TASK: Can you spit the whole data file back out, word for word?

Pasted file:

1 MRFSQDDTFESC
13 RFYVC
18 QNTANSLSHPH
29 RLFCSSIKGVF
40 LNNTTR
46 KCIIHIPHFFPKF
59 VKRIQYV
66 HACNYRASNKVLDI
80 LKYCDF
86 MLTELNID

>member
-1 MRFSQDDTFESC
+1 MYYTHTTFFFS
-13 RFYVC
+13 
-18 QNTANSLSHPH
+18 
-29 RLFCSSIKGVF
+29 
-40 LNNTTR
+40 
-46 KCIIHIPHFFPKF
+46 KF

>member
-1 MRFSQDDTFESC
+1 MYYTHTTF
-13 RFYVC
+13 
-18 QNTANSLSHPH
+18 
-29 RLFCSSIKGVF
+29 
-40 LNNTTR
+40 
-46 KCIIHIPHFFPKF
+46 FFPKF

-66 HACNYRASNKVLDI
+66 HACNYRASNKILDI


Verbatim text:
1 MRFSQDDTFESC
13 RFYVC
18 QNTANSLSHPH
29 RLFCSSIKGVF
40 LNNTTR
46 KCIIHIPHFFPKF
59 VKRIQYV
66 HACNYRASNKVLDI
80 LKYCDF
86 MLTELNID

>member
-1 MRFSQDDTFESC
+1 MYYTHTTFFFS
-13 RFYVC
+13 
-18 QNTANSLSHPH
+18 
-29 RLFCSSIKGVF
+29 
-40 LNNTTR
+40 
-46 KCIIHIPHFFPKF
+46 KF

>member
-1 MRFSQDDTFESC
+1 MYYTHTTF
-13 RFYVC
+13 
-18 QNTANSLSHPH
+18 
-29 RLFCSSIKGVF
+29 
-40 LNNTTR
+40 
-46 KCIIHIPHFFPKF
+46 FFPKF

-66 HACNYRASNKVLDI
+66 HACNYRASNKILDI